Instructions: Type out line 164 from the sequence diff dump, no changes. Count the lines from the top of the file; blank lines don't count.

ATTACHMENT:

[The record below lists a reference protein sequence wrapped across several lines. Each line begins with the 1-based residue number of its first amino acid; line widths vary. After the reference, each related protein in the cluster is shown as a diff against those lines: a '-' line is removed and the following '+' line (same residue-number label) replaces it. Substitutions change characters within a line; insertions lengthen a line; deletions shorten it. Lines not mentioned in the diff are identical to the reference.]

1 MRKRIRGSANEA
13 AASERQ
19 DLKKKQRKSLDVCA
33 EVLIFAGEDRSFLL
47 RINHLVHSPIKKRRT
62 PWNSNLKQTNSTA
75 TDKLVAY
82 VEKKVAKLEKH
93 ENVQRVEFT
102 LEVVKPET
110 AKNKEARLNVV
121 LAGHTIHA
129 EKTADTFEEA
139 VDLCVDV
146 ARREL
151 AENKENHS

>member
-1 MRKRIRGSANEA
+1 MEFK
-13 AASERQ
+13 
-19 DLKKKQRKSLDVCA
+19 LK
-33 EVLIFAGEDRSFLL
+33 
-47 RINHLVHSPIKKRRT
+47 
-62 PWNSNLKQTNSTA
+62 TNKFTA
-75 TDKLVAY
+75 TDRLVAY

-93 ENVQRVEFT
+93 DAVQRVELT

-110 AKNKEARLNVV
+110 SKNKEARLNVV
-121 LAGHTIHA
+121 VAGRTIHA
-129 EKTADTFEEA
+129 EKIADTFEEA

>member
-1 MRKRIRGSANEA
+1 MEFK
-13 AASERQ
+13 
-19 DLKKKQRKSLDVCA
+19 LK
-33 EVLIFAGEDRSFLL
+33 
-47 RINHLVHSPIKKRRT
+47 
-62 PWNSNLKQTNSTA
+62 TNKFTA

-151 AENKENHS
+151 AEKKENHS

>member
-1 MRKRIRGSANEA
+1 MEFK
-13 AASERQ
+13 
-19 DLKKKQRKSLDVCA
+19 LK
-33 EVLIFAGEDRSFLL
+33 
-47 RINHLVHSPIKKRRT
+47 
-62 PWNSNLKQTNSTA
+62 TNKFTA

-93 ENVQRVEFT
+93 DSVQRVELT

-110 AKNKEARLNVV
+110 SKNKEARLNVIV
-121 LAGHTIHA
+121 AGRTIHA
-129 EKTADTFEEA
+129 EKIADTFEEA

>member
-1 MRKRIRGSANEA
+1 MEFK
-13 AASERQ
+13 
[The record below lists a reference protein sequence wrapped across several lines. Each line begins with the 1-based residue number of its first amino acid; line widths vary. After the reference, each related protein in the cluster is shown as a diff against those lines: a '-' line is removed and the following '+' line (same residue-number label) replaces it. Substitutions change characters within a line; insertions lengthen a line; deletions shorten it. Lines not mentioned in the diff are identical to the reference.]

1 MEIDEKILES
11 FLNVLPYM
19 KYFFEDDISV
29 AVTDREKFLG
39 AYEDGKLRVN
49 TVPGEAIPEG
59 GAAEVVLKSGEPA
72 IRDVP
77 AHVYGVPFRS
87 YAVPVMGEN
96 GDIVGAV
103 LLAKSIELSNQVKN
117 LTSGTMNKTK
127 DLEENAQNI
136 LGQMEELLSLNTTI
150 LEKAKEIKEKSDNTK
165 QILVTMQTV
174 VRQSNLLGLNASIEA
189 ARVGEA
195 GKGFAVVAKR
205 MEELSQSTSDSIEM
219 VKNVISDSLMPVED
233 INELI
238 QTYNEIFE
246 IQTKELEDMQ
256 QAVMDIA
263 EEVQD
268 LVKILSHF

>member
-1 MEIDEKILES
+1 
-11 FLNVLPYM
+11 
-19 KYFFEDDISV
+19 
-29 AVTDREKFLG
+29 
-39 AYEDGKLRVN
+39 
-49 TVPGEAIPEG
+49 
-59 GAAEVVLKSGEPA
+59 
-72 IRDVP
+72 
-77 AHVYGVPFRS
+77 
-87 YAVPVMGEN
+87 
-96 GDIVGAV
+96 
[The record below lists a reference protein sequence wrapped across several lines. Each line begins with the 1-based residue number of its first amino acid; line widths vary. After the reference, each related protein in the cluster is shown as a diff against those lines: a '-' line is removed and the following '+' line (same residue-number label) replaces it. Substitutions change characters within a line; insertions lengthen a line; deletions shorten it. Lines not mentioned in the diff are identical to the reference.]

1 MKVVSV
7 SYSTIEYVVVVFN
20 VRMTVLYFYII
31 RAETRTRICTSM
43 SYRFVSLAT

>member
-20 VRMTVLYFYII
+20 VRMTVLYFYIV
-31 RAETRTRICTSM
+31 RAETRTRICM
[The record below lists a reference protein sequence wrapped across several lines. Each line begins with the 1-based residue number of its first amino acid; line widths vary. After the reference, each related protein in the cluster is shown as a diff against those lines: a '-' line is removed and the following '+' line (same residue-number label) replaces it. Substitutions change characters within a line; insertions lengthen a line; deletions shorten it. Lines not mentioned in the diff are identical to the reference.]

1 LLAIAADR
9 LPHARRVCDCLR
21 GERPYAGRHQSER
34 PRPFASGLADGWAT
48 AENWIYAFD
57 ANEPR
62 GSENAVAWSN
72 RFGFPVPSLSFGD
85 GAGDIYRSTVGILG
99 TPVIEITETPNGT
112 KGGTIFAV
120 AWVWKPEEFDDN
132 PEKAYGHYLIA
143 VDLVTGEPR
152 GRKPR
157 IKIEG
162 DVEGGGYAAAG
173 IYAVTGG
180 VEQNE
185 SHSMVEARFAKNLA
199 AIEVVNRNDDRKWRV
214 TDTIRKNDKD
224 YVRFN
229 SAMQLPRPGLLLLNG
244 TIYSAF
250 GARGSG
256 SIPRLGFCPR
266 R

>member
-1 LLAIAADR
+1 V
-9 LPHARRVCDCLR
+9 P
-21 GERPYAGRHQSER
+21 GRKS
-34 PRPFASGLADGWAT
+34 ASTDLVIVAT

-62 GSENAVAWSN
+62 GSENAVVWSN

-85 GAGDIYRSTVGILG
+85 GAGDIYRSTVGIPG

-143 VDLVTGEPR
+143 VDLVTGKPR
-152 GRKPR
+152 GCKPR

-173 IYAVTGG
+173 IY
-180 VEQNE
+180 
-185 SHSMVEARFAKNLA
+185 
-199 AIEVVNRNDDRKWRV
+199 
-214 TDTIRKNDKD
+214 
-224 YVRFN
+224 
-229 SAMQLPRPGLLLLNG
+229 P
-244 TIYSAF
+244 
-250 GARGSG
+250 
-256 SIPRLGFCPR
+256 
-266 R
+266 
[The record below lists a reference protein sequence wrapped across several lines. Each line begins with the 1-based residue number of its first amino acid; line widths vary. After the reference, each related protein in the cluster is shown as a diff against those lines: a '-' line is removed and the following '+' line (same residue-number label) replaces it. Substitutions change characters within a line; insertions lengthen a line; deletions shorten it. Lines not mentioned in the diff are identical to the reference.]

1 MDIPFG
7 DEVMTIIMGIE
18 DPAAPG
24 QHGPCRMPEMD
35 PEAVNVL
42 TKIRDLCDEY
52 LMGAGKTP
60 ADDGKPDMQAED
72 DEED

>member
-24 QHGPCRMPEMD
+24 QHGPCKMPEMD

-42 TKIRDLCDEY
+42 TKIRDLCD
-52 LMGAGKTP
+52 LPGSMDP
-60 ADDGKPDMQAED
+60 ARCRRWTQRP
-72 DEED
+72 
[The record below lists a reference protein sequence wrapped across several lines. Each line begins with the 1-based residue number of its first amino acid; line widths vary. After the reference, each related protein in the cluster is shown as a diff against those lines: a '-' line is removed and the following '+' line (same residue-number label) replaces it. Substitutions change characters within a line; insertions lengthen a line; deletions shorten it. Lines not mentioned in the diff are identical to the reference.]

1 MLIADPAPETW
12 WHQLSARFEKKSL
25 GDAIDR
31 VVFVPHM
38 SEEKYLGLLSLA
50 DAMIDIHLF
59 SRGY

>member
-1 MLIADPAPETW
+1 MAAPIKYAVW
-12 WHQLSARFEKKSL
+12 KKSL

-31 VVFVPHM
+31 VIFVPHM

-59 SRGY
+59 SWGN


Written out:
180 VEQNE